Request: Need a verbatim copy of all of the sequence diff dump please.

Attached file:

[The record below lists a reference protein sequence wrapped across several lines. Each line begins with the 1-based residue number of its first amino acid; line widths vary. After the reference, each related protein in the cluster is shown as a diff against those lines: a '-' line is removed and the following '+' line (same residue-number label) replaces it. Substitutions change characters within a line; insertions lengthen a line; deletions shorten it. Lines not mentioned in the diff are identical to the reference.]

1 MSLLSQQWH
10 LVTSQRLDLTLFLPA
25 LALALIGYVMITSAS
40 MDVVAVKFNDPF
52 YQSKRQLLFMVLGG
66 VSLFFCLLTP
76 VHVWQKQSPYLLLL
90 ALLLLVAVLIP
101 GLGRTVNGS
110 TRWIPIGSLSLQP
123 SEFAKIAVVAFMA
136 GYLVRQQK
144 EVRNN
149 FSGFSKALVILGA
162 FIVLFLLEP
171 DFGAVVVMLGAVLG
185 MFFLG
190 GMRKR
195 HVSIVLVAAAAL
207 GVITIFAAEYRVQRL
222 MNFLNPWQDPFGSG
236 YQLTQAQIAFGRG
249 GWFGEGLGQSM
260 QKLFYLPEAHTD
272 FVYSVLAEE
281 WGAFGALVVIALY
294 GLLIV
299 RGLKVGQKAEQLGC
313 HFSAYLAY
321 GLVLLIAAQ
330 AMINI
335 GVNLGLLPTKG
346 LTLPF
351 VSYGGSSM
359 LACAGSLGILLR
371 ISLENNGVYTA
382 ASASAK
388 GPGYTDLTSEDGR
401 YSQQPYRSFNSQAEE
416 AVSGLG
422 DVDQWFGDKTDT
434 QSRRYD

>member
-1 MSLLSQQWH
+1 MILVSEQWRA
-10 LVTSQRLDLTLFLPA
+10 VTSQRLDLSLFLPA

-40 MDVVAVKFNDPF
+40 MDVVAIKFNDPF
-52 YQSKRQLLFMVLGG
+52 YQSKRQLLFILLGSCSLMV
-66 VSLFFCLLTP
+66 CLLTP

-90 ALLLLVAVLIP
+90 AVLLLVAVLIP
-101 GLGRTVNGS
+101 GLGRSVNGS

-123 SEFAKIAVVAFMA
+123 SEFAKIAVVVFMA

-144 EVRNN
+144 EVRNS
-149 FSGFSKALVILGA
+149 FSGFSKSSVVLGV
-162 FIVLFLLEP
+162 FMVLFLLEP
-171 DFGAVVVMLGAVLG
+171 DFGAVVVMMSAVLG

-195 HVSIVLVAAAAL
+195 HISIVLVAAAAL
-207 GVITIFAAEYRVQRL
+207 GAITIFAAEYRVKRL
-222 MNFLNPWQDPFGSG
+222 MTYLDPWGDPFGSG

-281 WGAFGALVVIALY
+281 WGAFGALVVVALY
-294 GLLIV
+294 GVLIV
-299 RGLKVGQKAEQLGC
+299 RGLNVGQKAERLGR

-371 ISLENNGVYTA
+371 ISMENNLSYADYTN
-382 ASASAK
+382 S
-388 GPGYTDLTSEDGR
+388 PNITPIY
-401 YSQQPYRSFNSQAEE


[The record below lists a reference protein sequence wrapped across several lines. Each line begins with the 1-based residue number of its first amino acid; line widths vary. After the reference, each related protein in the cluster is shown as a diff against those lines: a '-' line is removed and the following '+' line (same residue-number label) replaces it. Substitutions change characters within a line; insertions lengthen a line; deletions shorten it. Lines not mentioned in the diff are identical to the reference.]

1 MSLLSQQWH
10 LVTSQRLDLTLFLPA
25 LALALIGYVMITSAS
40 MDVVAVKFNDPF
52 YQSKRQLLFMVLGG
66 VSLFFCLLTP
76 VHVWQKQSPYLLLL
90 ALLLLVAVLIP
101 GLGRTVNGS
110 TRWIPIGSLSLQP
123 SEFAKIAVVAFMA
136 GYLVRQQK
144 EVRNN
149 FSGFSKALVILGA
162 FIVLFLLEP
171 DFGAVVVMLGAVLG
185 MFFLG
190 GMRKR
195 HVSIVLVAAAAL
207 GVITIFAAEYRVQRL
222 MNFLNPWQDPFGSG
236 YQLTQAQIAFGRG
249 GWFGEGLGQSM
260 QKLFYLPEAHTD
272 FVYSVLAEE
281 WGAFGALVVIALY
294 GLLIV
299 RGLKVGQKAEQLGC
313 HFSAYLAY
321 GLVLLIAAQ
330 AMINI
335 GVNLGLLPTKG
346 LTLPF
351 VSYGGSSM
359 LACAGSLGILLR
371 ISLENNGVYTA
382 ASASAK
388 GPGYTDLTSEDGR
401 YSQQPYRSFNSQAEE
416 AVSGLG
422 DVDQWFGDKTDT
434 QSRRYD

>member
-1 MSLLSQQWH
+1 MILVSEQWRA
-10 LVTSQRLDLTLFLPA
+10 VTSQRLDLSLFLPA

-40 MDVVAVKFNDPF
+40 MDVVAIKFNDPF
-52 YQSKRQLLFMVLGG
+52 YQSKRQLLFILLGSCSLMV
-66 VSLFFCLLTP
+66 CLLTP

-90 ALLLLVAVLIP
+90 AVLLLVAVLIP
-101 GLGRTVNGS
+101 GLGRSVNGS

-123 SEFAKIAVVAFMA
+123 SEFAKIAVVVFMA

-144 EVRNN
+144 EVRNS
-149 FSGFSKALVILGA
+149 FSGFSKSSVVLGV
-162 FIVLFLLEP
+162 FMVLFLLEP
-171 DFGAVVVMLGAVLG
+171 DFGAVVVMMSAVLG

-195 HVSIVLVAAAAL
+195 HISIVLVAAAAL
-207 GVITIFAAEYRVQRL
+207 GAITIFAAEYRVKRL
-222 MNFLNPWQDPFGSG
+222 MTYLDPWGDPFGSG

-281 WGAFGALVVIALY
+281 WGAFGALVVVALY
-294 GLLIV
+294 GVLIV
-299 RGLKVGQKAEQLGC
+299 RGLNVGQKAERLGR

-371 ISLENNGVYTA
+371 ISMENNLSYADYTN
-382 ASASAK
+382 S
-388 GPGYTDLTSEDGR
+388 PNITPIY
-401 YSQQPYRSFNSQAEE